In CEO Search, Intel Still Hasn’t Found What It’s Looking For

In CEO Search, Intel Still Hasn't Found What It's Looking For

Intel Corp. has been trying to fill the most prominent role in the $400-billion chip industry for more than six months. The company’s board still hasn’t found what it’s looking for.

Intel directors have ruled out some candidates for the vacant chief executive officer post, passed up obvious ones, been rejected by some and decided to go back and re-interview others, extending the search, according to people familiar with the process.

Chairman Andy Bryant told some employees recently that the chipmaker may go with a “non-traditional” candidate, suggesting a CEO from outside the company is a possibility.

Whoever is chosen will take the reins at a company that’s churning out record results, but is facing rising competition. The new CEO will have to convince investors that Intel’s loss of manufacturing leadership – a cornerstone of its dominance – won’t cost it market share in the lucrative semiconductor market. He or she will also have to deliver on the company’s promise to maintain growth by winning orders beyond personal computer and server chips.

“The new CEO will have many difficult decisions to make in a short amount of time,” said Kevin Cassidy, an analyst at Stifel Nicolaus & Co. “The company can perform well in the near term due to good demand for PC and servers, but longer-term decisions and strategy need a CEO soon.”

Intel needs to fix manufacturing delays quickly or risk customers looking elsewhere for better performing chips, Cassidy added.

Intel is scheduled to report earnings on January 24. The board is trying to make its choice ahead of that date, according to one of the people. Possible candidates such as Sanjay Jha, Anand Chandrasekher and Renee James are no longer involved, the people said. They asked not to be identified discussing private deliberations. An Intel representative declined to comment on the process.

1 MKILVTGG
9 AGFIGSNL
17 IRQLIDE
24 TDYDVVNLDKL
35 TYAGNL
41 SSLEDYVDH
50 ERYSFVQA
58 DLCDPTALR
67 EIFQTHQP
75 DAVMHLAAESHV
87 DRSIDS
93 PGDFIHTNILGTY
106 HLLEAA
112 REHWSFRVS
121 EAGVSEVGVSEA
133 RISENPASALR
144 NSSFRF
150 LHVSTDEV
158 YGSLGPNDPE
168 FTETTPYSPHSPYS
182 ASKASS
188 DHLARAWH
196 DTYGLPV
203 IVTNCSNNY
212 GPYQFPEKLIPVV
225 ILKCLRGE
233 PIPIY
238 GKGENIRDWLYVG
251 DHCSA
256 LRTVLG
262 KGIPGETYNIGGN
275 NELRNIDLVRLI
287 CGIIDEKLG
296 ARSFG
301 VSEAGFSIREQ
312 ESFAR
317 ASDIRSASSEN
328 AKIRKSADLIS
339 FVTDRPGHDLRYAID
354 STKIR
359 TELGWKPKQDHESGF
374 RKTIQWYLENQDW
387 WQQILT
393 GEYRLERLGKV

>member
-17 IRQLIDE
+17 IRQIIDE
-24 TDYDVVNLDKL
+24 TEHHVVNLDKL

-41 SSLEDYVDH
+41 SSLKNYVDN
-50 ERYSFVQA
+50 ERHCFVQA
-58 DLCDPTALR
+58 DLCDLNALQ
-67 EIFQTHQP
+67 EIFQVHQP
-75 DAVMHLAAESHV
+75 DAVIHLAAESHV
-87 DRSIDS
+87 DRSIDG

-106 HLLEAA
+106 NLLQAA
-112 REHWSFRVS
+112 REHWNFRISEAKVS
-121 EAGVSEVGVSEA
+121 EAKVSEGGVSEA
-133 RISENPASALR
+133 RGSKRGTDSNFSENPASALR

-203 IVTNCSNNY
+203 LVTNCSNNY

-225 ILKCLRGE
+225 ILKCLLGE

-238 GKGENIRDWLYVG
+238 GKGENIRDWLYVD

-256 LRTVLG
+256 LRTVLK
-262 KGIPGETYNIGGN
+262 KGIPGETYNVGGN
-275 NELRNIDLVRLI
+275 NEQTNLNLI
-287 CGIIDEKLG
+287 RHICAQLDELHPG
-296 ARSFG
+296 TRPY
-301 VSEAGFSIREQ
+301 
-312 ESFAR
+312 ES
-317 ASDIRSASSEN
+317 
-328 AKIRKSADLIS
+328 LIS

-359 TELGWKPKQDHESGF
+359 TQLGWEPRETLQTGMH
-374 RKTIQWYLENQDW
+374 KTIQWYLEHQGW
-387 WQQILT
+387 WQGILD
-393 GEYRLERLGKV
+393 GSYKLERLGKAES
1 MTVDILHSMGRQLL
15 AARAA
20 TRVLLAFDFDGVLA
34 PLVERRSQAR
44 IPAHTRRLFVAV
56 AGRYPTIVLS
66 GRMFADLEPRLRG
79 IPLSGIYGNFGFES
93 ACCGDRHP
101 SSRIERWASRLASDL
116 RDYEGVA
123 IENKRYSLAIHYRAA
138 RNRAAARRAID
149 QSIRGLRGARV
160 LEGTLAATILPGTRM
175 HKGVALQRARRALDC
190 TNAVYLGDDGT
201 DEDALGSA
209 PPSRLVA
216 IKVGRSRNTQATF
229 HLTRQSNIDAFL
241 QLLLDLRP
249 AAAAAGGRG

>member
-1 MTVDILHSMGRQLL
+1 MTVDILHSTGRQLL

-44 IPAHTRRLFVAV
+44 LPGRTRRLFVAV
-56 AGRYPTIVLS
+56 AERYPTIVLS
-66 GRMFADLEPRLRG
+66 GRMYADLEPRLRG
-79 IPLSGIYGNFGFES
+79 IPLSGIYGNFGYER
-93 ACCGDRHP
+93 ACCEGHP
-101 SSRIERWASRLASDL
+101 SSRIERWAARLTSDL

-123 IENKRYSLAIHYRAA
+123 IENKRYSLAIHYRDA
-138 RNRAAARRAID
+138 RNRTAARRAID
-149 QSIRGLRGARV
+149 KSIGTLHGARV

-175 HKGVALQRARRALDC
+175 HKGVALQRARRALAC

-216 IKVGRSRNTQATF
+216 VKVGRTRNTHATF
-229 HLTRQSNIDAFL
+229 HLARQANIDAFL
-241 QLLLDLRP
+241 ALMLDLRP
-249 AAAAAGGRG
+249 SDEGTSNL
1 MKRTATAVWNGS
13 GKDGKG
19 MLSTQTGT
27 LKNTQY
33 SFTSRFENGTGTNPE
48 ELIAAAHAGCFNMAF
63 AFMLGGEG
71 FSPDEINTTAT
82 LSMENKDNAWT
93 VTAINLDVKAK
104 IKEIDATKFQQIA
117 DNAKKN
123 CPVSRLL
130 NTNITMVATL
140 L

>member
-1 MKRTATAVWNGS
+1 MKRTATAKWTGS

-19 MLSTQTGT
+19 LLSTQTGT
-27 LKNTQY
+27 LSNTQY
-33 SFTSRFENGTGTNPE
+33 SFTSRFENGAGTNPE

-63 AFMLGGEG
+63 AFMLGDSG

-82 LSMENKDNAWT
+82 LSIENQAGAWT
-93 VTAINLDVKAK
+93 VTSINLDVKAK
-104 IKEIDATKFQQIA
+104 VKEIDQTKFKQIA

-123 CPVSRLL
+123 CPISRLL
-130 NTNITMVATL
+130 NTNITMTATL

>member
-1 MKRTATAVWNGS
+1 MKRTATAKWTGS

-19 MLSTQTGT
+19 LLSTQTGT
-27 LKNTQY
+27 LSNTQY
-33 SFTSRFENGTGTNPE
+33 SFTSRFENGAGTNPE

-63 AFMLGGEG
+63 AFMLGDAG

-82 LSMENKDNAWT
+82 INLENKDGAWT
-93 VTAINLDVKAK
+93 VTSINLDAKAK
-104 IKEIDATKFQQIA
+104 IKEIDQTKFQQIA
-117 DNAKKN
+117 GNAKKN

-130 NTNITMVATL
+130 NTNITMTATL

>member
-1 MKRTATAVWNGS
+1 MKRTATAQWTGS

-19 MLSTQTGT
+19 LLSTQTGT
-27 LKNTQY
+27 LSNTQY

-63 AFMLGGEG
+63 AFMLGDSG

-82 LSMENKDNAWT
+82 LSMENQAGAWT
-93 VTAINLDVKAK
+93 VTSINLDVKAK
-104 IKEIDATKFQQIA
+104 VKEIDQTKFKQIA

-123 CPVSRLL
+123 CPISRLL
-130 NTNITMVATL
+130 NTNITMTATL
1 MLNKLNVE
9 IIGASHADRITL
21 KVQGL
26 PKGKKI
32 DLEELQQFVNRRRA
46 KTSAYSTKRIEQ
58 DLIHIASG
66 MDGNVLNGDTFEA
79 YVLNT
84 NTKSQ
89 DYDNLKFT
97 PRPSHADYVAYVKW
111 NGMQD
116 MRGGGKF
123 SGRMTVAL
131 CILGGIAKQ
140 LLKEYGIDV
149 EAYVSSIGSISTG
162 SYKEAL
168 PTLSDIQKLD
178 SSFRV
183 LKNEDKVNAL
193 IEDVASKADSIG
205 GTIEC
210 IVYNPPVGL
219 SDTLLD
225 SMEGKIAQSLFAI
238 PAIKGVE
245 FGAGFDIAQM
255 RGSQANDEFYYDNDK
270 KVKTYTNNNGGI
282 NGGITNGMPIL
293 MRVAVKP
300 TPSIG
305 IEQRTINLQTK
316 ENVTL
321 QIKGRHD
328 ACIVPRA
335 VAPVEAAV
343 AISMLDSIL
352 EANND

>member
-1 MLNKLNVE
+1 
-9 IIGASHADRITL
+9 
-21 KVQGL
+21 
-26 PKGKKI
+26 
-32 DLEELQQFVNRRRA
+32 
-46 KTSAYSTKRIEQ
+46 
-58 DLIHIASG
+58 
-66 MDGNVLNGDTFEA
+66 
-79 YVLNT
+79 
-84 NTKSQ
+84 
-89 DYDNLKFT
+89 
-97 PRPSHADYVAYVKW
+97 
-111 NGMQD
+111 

Bob Swan, Intel’s chief financial officer, is filling the CEO role on an interim basis and he was on CNBC last week discussing strategy like a full-time leader. However, Swan repeated that he doesn’t want the job permanently.

Semiconductor factories take a year or more to build, and it takes even longer for upgrades and design changes to start generating revenue. That makes it difficult to change course swiftly, so going without a CEO for more than six months is a concern for some analysts.

“They should be pushing to get a leader in place and then making decisions to give visibility to the whole company and the customer base,” said Matt Ramsay, an analyst at Cowen & Co.

Former CEO Brian Krzanich was ousted on June 21 after the board discovered he had an extramarital affair with an employee. It took Intel two weeks shy of six months to decide to promote him to the top role in 2013 when predecessor Paul Otellini announced he was retiring ahead of schedule.

Finding a CEO can often take more than six months, according to Neil Sims, a managing partner at recruiting firm Boyden. The typical range is four to eight months, he noted.

“As a California company, Intel faces additional diversity standards that are now in place,” said Sims. “While the new legislation is focused on boards, I am confident that seeing female candidates must be a high priority for the search committee.”

There are several strong female candidates to lead Intel, a rare development in an industry that has almost never promoted women to CEO roles.

Rival Advanced Micro Devices Inc. is enjoying a resurgence under Chief Executive Officer Lisa Su. James rose to the rank of president at Intel before leaving to found her own startup. Diane Bryant, who ran Intel’s profitable data centre chip business, recently left Google.

Under Krzanich, Intel spent money and tied executive pay to increasing diversity. The company has claimed progress toward its goals and is the most vocal on the subject in an industry that’s still dominated by men.

In its most recent diversity report, Intel touted improvements. Females as a percentage of its workforce rose to 28.8 percent in 2018, up from 24.7 percent in 2015. They comprise 23.9 percent of its technical staff and occupy 19.4 percent of leadership positions.